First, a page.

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Adenosine reduces the normal flow of the
electrical impulses through the
atrioventricular (AV) node of the heart.
Adenosine is used in the hospital to try to restore a
normal heart rate and rhythm when you are having an episode of
Adenosine is always given by a doctor
while you are hooked up to a heart monitor. It is given through a vein
(intravenous, or IV). Adenosine works very quickly and lasts only a short
period of time (less than 1 minute).
may be used to diagnose tachycardia or to help find the location of the
fast heart rate.
Adenosine can slow or stop a rapid heart rate if the problem is caused by an abnormal
electrical pathway in the heart.1 Adenosine will not work if the fast heart rate
has a different cause. Adenosine may only slow your heart rate for a short time
if you also have
atrial fibrillation or atrial flutter.
Adenosine is given in a hospital. Your doctor will watch you closely for any side effects.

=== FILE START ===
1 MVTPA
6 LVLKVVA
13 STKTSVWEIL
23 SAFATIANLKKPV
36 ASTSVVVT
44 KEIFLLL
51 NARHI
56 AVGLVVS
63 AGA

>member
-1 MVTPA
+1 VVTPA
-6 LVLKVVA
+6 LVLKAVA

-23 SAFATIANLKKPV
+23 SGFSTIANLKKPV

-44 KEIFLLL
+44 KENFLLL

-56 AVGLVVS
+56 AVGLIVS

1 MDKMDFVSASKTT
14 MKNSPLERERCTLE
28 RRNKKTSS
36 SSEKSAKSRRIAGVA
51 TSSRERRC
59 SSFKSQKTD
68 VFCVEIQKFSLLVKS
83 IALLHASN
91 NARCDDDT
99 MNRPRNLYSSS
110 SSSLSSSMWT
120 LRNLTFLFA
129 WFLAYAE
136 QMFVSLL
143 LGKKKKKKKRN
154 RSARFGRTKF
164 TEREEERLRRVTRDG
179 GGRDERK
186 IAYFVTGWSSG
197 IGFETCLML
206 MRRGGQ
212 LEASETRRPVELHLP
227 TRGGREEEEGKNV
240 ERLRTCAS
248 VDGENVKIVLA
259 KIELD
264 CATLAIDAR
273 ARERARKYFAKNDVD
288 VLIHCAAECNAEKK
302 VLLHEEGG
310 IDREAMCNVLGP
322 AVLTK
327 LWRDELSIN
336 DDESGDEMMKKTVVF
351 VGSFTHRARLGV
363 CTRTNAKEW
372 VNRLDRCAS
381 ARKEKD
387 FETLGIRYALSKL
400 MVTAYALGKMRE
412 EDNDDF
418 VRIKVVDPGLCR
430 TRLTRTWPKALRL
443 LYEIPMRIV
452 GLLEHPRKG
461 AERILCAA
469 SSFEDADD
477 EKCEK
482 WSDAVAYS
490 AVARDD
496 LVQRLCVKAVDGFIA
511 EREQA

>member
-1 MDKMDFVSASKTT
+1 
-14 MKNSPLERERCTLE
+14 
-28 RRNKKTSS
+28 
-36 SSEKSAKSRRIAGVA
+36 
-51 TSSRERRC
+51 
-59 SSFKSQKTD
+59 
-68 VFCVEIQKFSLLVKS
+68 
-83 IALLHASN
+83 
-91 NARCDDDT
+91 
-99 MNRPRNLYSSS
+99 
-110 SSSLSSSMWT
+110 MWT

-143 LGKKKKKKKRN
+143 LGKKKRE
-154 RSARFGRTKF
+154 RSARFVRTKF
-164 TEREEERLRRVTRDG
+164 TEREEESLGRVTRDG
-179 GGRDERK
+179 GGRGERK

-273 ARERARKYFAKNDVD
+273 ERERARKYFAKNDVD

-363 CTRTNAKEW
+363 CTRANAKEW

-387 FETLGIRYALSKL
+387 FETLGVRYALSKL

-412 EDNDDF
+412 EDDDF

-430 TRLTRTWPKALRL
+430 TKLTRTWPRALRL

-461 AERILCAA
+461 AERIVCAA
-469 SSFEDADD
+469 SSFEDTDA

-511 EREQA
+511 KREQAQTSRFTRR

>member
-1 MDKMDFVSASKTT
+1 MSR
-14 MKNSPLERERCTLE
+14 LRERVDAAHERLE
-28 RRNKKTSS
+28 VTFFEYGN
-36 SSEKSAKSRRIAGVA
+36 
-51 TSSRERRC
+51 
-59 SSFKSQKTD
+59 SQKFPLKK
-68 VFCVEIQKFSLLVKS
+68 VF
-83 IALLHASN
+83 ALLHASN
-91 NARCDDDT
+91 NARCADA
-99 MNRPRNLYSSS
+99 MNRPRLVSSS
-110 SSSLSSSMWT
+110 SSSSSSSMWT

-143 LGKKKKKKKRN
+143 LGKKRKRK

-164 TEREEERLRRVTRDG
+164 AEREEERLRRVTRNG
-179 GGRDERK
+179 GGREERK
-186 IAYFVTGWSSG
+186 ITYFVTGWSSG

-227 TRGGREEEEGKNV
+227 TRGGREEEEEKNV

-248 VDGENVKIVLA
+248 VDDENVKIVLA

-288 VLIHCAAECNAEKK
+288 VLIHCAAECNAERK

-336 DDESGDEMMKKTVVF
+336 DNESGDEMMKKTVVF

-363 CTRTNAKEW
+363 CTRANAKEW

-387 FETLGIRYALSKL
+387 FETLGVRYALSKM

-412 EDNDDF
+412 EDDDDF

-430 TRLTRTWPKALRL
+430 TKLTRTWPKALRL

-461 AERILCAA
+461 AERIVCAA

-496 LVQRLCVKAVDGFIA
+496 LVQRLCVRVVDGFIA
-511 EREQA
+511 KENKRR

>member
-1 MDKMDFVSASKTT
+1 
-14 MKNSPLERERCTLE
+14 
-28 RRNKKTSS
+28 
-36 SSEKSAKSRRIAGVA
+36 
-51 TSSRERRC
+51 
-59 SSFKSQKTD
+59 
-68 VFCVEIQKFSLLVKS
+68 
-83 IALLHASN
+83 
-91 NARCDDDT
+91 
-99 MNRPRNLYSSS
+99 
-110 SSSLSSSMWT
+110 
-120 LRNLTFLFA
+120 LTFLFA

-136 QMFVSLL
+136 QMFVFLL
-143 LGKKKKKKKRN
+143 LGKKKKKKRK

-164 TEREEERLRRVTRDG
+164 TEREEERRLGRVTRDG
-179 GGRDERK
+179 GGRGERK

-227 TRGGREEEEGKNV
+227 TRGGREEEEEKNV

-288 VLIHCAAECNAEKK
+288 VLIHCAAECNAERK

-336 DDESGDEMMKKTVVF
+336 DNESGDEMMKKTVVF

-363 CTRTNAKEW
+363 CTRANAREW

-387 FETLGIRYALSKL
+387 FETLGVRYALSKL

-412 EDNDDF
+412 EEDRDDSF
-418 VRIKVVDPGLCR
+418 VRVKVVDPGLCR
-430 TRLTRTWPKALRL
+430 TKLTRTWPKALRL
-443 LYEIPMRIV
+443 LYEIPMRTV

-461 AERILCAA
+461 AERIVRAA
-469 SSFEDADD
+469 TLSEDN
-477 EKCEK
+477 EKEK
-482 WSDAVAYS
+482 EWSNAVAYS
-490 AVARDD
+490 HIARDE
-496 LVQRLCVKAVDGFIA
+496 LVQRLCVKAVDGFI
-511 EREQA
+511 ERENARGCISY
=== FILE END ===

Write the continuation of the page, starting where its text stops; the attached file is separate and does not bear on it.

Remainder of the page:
Possible side effects include:
See Drug Reference for a full list of side effects. (Drug
Reference is not available in all systems.)
Adenosine is a quick-acting,
short-term therapy intended to convert the fast heart rhythm of a
supraventricular tachycardia (SVT) back to a normal
Complete the new medication information form (PDF)(What is a PDF document?) to help you understand this medication.
Drugs for cardiac arrhythmias (2007). Treatment Guidelines From The Medical Letter, 5(58): 51–58.
Current as of:
March 12, 2014
Rakesh K. Pai, MD, FACC - Cardiology, Electrophysiology
& John M. Miller, MD, FACC - Cardiology, Electrophysiology
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